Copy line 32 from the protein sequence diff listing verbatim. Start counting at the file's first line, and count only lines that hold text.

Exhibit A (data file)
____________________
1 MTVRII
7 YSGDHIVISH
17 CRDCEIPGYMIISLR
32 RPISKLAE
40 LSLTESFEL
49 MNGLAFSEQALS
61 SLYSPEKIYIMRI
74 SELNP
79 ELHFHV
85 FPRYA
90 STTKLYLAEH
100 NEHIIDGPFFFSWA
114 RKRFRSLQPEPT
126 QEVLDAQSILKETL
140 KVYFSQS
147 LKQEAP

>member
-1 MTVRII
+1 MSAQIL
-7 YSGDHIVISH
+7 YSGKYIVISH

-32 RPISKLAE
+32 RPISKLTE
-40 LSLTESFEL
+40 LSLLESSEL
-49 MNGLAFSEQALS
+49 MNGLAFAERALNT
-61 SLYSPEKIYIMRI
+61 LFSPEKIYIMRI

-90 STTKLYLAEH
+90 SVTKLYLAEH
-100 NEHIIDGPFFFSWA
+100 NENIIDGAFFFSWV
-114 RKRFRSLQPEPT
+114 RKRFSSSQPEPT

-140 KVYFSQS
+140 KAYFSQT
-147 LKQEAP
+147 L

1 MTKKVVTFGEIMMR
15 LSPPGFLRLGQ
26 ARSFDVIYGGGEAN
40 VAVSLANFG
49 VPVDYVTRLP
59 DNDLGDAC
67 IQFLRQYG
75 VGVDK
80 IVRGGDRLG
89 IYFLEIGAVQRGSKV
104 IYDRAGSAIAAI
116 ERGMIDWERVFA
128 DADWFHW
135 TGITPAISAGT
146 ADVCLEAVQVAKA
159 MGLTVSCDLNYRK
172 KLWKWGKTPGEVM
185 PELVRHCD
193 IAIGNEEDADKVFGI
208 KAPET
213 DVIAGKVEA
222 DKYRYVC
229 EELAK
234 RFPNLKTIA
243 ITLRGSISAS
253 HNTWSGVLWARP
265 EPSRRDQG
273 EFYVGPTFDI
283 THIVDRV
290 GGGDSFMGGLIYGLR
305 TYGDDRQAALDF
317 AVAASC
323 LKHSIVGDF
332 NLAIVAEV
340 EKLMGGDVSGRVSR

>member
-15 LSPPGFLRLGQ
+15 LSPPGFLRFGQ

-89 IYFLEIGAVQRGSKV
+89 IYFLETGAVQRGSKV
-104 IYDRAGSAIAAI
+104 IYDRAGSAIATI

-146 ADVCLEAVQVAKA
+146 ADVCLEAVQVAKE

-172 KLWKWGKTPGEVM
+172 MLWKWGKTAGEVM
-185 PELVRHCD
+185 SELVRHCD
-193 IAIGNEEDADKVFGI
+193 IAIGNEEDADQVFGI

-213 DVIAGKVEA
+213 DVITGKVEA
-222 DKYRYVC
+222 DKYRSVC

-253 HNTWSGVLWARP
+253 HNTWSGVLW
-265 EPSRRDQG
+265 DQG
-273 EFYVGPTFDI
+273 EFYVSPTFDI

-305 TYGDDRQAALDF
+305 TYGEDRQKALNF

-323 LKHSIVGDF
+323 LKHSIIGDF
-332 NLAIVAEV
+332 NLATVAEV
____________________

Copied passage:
-100 NEHIIDGPFFFSWA